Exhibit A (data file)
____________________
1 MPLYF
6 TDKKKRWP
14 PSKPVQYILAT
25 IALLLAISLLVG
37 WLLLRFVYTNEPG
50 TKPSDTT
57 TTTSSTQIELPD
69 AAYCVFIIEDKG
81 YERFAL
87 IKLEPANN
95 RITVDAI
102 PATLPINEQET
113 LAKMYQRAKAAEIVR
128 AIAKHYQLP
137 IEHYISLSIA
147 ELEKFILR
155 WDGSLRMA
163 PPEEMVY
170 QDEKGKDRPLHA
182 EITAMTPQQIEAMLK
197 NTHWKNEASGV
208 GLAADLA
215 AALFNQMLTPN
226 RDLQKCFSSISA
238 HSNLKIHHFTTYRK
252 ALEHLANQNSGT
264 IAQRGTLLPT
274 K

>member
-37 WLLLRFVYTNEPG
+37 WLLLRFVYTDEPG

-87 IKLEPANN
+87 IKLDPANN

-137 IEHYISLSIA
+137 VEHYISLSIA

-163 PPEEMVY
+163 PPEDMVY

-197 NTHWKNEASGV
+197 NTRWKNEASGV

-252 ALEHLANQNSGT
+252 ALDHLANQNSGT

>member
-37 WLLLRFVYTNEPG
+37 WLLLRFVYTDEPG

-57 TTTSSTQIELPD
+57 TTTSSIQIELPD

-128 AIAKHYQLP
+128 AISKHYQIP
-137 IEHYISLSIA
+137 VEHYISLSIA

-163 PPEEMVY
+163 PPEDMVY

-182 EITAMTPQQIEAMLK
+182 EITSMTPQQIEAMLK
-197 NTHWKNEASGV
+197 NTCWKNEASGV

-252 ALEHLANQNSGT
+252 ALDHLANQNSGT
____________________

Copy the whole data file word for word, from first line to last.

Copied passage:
1 MPLYF
6 TDKKKRWP
14 PSKPVQYILAT
25 IALLLAISLLVG
37 WLLLRFVYTNEPG
50 TKPSDTT
57 TTTSSTQIELPD
69 AAYCVFIIEDKG
81 YERFAL
87 IKLEPANN
95 RITVDAI
102 PATLPINEQET
113 LAKMYQRAKAAEIVR
128 AIAKHYQLP
137 IEHYISLSIA
147 ELEKFILR
155 WDGSLRMA
163 PPEEMVY
170 QDEKGKDRPLHA
182 EITAMTPQQIEAMLK
197 NTHWKNEASGV
208 GLAADLA
215 AALFNQMLTPN
226 RDLQKCFSSISA
238 HSNLKIHHFTTYRK
252 ALEHLANQNSGT
264 IAQRGTLLPT
274 K

>member
-37 WLLLRFVYTNEPG
+37 WLLLRFVYTDEPG

-87 IKLEPANN
+87 IKLDPANN

-137 IEHYISLSIA
+137 VEHYISLSIA

-163 PPEEMVY
+163 PPEDMVY

-197 NTHWKNEASGV
+197 NTRWKNEASGV

-252 ALEHLANQNSGT
+252 ALDHLANQNSGT

>member
-37 WLLLRFVYTNEPG
+37 WLLLRFVYTDEPG

-57 TTTSSTQIELPD
+57 TTTSSIQIELPD

-128 AIAKHYQLP
+128 AISKHYQIP
-137 IEHYISLSIA
+137 VEHYISLSIA

-163 PPEEMVY
+163 PPEDMVY

-182 EITAMTPQQIEAMLK
+182 EITSMTPQQIEAMLK
-197 NTHWKNEASGV
+197 NTCWKNEASGV

-252 ALEHLANQNSGT
+252 ALDHLANQNSGT